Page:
Close to Stapel Island are the three high basaltic pillars, of rock
called the Pinnacles. On all these islands sea-birds breed, but
especially on the Pinnacles, the Big and Little Harcar, and the islet
called the Brownsman.

Thousands and thousands of them perch and chatter on the rocks and fly
screaming in the air, amongst them being guillemots, kittiwakes, gulls,
terns, cormorants, puffins, and eider-ducks, for which latter St.
Cuthbert is said to have had great affection; certainly they are the
gentlest of these wild sea-fowl.

Bidding farewell to the rocky Farnes, we sail past Budle Bay, into which
runs the Warenburn and the Elwick burn, and underneath whose sandy flats
is the buried town of Warnmouth, once a busy seaport, to which Henry
III. granted a charter. Approaching Lindisfarne, "Our isle of Saints,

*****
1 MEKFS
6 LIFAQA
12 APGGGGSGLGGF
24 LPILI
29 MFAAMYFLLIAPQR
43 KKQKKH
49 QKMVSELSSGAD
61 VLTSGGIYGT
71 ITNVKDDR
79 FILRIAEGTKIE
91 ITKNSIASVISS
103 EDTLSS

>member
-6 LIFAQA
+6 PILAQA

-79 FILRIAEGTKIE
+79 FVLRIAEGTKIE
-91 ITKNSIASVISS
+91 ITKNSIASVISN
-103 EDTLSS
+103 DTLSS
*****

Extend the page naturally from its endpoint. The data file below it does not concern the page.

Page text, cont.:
low-lying on the blue breast of the curling waters, is hushed and silent
in the lightly-purple mists of morning, like the wide aisles of a great
cathedral at daybreak, before the feet and tongues of sightseers disturb
the solemn stillness. The tideway is covered with water, and the
footprints of the pilgrims who came yesterday to the shrine of St.
Cuthbert have passed into oblivion like footmarks on the sands of time."
(_Galloway Kyle_.) The modern pilgrim to Holy Island generally takes
train to Beal station, and from there walks to the seashore, and crosses
the long stretch of sand between Holy Island and the mainland. The
governing factor in the possibility or otherwise of making the journey